Episode-401- RVs as a Survival Prep — 17 Comments

  1. Awesome program. The point floor space at a premium is so true. In 2002 I packed my wife and 4 kids in a 31 footer for 12 weeks. We hit 44 states, 17,000 miles and all 30 Major League Ball Parks. Yeah the space was limited and sometimes nerves got frayed, but what a blast.

  2. Jack,

    Thanks for mentioning my email about our experiences RVing full time and how I use it for prep work. For those who did not see the full email, I’ve posted it below.

    Be safe and well,



    I’ve been catching up on your podcasts today and found you bought a 27 foot travel trailer and that some of your listeners had questions about using RV’s. I thought I would share my experiences from a preppers point of view after nearly 6 months on the road with you and your listeners.

    I woke up last February of 2009 when Congress passed the stimulus bill against our wishes. Congress turned off their phones and emails and told the citizens we don’t need to listen to you. When governments stop listening to its citizens, bad things tend to come to the citizens as history has shown over and over again. That’s when I did a total 180 degree turn and started to learn about the economic history and prepping for bad things that may come.

    I got out of the market, reduced my withholding on my taxes and invested in my first gun (with more that came a few months later), and started to buy gold and silver bullion. I also started to stockpile food and gather as much education as I could both in college (I finished my B.S. and Masters) and online at sites like yours.

    With the Shuttle program ending, I took the first round of layoffs in October of 2009 and retired. Gypsy and I had always wanted to travel the nation in a RV, but I had ulterior motives for getting the RV by now. We researched RV’s and after about 3 months of research, we settled on a 2004 37 foot Class A Coachman Santara. I know a Class A may be a bit out of many of your listener’s price range, but there are many good deals out there right now. Some of the things we are doing may be of use to your listeners that own Class C, Fifth Wheels, or Travel Trailers. One note of caution: Be wary about buying a RV that the manufacturing company is no longer in business. That may affect your search in finding spare parts if needed. With that said, that kind of Orphan RV’s can be a sweet deal to purchase, if you are confident you can find spare parts.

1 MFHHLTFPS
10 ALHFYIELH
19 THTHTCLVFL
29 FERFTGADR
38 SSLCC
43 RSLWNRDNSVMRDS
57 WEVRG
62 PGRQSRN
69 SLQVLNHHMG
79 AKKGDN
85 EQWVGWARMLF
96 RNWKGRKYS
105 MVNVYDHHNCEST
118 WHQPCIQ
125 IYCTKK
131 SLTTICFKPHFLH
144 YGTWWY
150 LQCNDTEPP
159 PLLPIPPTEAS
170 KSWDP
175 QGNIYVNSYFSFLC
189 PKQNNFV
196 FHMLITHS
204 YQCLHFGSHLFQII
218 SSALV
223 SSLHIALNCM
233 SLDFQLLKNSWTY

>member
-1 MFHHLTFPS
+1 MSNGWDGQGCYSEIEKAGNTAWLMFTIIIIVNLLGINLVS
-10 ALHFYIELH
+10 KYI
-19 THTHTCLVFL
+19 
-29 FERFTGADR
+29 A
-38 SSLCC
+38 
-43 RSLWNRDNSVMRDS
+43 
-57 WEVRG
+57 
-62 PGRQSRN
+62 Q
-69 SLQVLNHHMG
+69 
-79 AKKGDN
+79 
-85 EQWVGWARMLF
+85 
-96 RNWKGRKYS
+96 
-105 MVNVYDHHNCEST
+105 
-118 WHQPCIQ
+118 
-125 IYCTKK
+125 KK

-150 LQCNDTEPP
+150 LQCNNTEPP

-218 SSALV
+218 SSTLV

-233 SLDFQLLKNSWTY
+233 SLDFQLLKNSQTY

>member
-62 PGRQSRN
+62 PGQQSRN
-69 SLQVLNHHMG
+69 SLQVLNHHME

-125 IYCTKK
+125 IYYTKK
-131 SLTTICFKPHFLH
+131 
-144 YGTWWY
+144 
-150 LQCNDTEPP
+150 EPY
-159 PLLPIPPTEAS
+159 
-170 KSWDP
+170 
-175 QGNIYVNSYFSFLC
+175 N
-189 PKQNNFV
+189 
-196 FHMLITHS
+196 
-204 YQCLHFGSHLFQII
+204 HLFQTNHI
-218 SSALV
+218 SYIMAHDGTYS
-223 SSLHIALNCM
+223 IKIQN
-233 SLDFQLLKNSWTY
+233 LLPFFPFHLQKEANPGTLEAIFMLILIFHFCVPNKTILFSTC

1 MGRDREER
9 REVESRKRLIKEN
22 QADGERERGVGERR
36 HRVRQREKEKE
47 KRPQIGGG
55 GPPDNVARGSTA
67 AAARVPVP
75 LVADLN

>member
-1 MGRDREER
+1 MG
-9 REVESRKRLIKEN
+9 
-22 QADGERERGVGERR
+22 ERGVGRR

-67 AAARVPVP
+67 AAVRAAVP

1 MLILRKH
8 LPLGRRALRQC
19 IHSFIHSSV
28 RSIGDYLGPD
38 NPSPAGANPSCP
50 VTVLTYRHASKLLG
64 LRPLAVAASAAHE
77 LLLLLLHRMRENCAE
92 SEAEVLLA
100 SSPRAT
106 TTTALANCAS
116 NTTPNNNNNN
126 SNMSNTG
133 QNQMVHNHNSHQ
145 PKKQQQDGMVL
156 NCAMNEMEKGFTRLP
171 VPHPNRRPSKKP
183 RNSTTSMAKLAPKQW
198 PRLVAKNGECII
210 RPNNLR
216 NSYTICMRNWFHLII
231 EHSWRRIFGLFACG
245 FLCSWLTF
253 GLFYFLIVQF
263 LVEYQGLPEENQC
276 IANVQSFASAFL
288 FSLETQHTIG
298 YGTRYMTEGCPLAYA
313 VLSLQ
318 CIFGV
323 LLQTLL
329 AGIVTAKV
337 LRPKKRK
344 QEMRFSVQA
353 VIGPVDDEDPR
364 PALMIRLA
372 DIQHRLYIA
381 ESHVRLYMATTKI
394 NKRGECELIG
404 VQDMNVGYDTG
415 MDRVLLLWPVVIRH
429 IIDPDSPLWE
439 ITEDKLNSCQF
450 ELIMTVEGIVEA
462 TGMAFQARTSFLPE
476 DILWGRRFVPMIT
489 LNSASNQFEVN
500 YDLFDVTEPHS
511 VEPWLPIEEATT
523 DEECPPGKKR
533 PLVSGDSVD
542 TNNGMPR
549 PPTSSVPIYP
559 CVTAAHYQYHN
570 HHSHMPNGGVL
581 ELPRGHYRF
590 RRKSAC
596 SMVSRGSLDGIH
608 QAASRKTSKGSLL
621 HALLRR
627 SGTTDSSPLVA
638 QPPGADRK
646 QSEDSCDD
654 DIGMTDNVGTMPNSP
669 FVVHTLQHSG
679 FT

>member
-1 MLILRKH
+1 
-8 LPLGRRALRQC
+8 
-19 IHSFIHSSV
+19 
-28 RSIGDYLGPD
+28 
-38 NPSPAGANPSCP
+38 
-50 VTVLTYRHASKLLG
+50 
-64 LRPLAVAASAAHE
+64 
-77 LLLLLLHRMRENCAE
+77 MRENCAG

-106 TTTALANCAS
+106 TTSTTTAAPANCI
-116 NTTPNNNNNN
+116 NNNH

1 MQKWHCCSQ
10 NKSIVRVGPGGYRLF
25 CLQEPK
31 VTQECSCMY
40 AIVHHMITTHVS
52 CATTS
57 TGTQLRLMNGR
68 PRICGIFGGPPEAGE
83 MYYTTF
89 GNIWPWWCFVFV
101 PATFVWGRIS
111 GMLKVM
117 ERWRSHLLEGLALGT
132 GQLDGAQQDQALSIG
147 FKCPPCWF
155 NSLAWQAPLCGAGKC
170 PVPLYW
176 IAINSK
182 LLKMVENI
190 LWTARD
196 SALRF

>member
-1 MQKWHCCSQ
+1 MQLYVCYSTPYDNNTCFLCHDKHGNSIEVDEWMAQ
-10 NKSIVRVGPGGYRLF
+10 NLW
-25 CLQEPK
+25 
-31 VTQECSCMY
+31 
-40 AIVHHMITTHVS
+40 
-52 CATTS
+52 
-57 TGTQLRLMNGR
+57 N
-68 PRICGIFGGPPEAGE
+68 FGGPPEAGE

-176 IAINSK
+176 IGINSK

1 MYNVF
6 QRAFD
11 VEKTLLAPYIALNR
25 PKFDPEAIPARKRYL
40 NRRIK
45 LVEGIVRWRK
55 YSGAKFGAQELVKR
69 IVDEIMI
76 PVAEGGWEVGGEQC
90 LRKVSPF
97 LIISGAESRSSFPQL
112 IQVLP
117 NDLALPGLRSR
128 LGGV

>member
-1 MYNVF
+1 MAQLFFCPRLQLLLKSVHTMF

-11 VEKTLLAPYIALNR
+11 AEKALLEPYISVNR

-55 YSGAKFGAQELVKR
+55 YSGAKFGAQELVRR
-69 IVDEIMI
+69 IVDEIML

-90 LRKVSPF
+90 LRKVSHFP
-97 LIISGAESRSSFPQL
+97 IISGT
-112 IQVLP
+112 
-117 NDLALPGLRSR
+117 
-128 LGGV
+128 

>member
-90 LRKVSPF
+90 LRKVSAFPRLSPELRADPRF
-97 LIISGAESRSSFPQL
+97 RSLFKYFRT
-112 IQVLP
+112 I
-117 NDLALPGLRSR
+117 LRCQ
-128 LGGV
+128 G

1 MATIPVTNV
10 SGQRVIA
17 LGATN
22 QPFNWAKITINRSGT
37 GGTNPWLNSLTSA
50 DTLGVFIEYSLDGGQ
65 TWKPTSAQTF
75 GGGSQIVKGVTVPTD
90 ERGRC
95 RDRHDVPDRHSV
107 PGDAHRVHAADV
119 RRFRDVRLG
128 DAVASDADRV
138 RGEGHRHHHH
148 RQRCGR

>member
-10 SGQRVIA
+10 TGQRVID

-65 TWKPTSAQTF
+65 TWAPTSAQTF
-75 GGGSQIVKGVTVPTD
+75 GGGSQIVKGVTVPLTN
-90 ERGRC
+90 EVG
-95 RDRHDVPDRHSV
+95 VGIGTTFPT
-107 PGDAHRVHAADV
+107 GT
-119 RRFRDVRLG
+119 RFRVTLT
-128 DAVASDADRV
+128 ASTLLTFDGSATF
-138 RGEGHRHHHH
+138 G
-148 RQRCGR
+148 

The RV has a 6,500 KW Onan Generator that can run everything on board while just sipping gasoline. Of course, if we are at a RV park, we just plug into the 50 amp outlet. We have a 75 gallon fresh water tank that I always keep full. I keep two water purification systems stored in the “basement” that can purify up to 150 gallons total of water. I also keep a 40 gallon fresh water “bladder” on board in case I need to take on extra water for a extended boon dock for pleasure or emergencies. I also have a 75 gallon gas tank that I always keep full. I also have two solar panels that keep my coach batteries charged. We have internet capabilities due to using the Verizon Mobile Me that links up all our computers into a secure network. We also keep multiple LED lighting systems, batteries, and lanterns stored in the basement.

    I also have a local Florida garage that I trust to keep my RV maintained in good shape. I would not advise using Camping World for your RV work. The old RV saying about Camping World is that they have $9/hr mechanics that do minimum wage work. In the beginning I used to have them do my work and learned I had to inspect the job before leaving the garage to ensure it was done correctly. It took time, but I found a local garage that is cheaper and does excellent work.